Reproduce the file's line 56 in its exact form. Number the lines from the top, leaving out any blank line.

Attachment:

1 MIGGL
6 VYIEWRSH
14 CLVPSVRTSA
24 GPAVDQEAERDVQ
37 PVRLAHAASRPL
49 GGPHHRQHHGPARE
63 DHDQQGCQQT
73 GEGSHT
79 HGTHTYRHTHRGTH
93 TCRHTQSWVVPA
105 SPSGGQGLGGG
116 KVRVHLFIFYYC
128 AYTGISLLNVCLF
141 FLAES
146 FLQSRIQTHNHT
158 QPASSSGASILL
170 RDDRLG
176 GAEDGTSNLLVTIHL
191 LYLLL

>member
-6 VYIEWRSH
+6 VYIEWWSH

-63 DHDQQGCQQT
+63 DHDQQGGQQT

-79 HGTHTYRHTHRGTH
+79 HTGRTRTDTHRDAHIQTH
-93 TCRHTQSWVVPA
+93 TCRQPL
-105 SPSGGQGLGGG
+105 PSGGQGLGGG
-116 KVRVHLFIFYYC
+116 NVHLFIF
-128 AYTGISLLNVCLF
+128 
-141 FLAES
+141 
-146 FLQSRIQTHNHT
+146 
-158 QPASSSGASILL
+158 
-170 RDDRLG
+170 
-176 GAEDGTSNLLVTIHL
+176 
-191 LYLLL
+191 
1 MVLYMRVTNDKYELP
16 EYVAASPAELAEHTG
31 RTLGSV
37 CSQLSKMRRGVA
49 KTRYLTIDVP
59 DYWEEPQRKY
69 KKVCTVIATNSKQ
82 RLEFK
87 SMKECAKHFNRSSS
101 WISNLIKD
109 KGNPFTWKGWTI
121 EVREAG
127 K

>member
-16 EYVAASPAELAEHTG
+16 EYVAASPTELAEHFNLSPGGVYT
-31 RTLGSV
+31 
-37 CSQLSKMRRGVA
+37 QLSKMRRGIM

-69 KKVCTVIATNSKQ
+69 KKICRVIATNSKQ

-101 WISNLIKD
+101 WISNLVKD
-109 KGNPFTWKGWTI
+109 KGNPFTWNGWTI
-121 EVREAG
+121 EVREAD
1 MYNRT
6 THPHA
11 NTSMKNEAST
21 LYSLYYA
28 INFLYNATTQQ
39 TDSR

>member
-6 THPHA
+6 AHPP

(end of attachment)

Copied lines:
101 WISNLIKD